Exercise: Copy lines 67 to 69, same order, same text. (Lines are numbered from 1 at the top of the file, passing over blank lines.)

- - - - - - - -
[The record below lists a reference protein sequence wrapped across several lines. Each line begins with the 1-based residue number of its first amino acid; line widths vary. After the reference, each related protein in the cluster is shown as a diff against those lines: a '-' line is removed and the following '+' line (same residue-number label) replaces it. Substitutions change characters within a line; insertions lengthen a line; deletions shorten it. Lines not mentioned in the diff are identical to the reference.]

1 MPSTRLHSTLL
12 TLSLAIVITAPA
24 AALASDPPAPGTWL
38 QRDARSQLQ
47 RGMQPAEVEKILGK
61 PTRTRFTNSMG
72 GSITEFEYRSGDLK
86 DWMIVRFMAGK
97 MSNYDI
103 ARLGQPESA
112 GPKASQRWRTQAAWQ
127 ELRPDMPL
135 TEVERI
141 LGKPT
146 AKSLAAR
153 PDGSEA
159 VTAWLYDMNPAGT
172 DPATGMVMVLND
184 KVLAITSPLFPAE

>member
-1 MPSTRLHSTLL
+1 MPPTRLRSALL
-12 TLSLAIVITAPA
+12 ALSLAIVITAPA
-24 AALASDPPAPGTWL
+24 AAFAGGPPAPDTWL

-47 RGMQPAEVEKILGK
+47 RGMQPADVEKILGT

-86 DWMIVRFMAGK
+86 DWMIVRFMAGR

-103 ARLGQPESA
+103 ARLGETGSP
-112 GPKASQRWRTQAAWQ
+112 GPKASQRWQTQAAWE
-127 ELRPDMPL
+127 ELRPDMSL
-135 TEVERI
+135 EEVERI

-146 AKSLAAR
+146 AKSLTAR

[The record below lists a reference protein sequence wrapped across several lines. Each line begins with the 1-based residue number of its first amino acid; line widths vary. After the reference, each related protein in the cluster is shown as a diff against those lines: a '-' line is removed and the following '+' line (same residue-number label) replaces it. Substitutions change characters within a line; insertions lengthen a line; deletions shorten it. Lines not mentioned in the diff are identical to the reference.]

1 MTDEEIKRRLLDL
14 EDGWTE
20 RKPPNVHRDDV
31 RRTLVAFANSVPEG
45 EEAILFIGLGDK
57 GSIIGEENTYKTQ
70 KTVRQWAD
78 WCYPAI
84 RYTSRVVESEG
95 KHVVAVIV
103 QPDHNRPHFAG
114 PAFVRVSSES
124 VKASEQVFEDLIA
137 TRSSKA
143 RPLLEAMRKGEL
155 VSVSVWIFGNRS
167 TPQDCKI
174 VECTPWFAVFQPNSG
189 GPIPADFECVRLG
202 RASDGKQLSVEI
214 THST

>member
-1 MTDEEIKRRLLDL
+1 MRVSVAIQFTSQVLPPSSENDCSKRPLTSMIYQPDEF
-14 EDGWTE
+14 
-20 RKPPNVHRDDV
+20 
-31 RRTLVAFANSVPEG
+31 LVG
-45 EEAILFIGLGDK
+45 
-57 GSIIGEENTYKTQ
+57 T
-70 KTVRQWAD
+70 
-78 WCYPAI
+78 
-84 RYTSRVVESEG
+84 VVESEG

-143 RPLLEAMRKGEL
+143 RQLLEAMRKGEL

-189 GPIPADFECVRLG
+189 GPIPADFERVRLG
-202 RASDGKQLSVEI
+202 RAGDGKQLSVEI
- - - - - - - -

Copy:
-14 EDGWTE
+14 
-20 RKPPNVHRDDV